Bruce Randall Hornsby (born November 23, 1954 in Williamsburg, Virginia) is an American singer, virtuoso pianist, accordion player, and songwriter, best known for his 1980s signature song "The Way It Is" and the top five hits "Mandolin Rain" and "The Valley Road". Later in his recording career he moved in a less commercial, more musically challenging direction. However, his live shows have long been marked by a more spontaneous, improvisational approach.
In 1984 he formed Bruce Hornsby and the Range, who were signed to RCA Records in 1985. Besides Hornsby, Range members were David Mansfield (guitar, mandolin, violin), George Marinelli (guitars and backing vocals), Joe Puerta (bass guitar and backing vocals), and John Molo (drums).
During the 1990s he toured with the Grateful Dead, and released four albums, including "A Night on the Town" (1990) after which he split from The Range. "Harbor Lights" (1993) was his first solo album and signaled Hornsby was moving in a new jazz-influenced direction, whilst retaining elements of rock and pop. Later releases include "Hot House" (1995) and "Spirit Trail" (1998).
His experimental album "Big Swing Face" (2002) attracted much criticism as it veered away from his piano-based style. Despite these criticisms, he returned with his next studio album, shrugging off RCA and signing to Sony Music Entertainment. "Halcyon Days", released in 2004, saw a return to the piano as the key instrument; this album also became the premise for his world tour the same year.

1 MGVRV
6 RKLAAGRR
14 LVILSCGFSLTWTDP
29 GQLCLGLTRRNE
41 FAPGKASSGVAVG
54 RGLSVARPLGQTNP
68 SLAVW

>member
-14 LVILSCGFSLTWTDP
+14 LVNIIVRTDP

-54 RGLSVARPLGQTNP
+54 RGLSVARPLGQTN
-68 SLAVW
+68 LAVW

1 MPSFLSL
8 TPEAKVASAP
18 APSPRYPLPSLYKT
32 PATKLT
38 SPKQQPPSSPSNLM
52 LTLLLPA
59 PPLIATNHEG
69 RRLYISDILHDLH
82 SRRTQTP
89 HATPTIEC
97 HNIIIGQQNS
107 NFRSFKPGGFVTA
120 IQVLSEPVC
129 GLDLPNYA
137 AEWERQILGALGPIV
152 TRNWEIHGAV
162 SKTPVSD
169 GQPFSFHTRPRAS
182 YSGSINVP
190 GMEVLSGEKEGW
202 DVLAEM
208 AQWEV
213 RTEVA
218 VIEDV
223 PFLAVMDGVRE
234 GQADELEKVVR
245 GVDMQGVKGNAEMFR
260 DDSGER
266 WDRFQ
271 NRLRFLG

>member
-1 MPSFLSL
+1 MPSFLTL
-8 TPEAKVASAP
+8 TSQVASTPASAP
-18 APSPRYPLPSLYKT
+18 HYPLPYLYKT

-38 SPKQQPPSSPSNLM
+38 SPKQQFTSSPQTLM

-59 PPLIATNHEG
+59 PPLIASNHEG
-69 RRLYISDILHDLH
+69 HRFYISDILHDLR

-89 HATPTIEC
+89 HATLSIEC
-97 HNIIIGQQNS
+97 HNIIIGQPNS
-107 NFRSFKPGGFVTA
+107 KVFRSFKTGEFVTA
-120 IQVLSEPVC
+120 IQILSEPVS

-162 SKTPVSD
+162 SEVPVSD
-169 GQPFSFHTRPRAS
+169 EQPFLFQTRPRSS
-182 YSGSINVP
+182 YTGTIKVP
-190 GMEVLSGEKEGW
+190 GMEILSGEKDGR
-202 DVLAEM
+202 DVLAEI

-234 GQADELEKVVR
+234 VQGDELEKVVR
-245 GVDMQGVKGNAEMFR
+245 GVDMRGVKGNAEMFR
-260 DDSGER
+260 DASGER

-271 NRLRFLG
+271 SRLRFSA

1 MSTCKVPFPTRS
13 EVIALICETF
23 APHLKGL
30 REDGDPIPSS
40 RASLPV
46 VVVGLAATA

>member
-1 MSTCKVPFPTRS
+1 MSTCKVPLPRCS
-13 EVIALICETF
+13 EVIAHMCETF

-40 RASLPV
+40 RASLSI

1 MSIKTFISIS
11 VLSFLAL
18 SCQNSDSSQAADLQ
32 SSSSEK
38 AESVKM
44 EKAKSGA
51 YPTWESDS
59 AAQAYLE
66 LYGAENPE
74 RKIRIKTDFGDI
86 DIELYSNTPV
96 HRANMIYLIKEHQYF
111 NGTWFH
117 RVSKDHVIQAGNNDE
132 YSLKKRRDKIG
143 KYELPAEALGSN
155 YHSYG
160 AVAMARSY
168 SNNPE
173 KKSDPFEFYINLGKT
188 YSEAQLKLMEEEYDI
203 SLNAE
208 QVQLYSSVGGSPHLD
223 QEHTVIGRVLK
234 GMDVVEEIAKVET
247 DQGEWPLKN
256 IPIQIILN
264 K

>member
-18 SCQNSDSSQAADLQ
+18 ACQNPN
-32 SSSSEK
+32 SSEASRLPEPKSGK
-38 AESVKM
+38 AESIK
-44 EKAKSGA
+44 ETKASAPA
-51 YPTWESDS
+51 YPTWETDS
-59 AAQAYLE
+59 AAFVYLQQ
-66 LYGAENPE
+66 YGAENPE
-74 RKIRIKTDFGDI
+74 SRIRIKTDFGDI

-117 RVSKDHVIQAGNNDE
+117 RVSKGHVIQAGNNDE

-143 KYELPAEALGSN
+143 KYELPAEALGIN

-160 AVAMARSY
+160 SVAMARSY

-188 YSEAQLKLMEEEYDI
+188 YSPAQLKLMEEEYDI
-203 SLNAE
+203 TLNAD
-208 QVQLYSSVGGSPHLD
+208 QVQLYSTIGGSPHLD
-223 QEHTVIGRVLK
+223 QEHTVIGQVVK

Hornsby continues to tour with his live band "The Noisemakers", in addition to solo shows and his progressive bluegrass performances with Ricky Skaggs. He has recently finished the recording of his new CD "Camp Meeting", his first total jazz album which involved jazz giants, Jack DeJohnette and Christian McBride, whom he is making live appearances with throughout 2007.
Bruce Hornsby (born Bruce Randall Hornsby, November 23, 1954), is an American singer, pianist, accordion player, and songwriter. Known for the spontaneity and creativity of his live performances, Hornsby draws frequently from classical, jazz, bluegrass, folk, Motown, rock, blues, and jam band musical traditions with his songwriting and the seamless improvisations contained within.
Hornsby's recordings have been recognised on a number of occasions with industry awards, including the Best New Artist Grammy in 1987 with Bruce Hornsby and the Range, the Best Bluegrass Recording Grammy in 1989, and the Best Pop Instrumental Grammy in 1993.
Hornsby has also achieved recognition for his solo albums and performances, his current live act Bruce Hornsby & the Noise Makers, his bluegrass project with Ricky Skaggs, his jazz act The Bruce Hornsby Trio, and his appearances as a session- and guest-musician. He also collaborated with the Grateful Dead and was a part time member of the band from September 1990 to April 1992.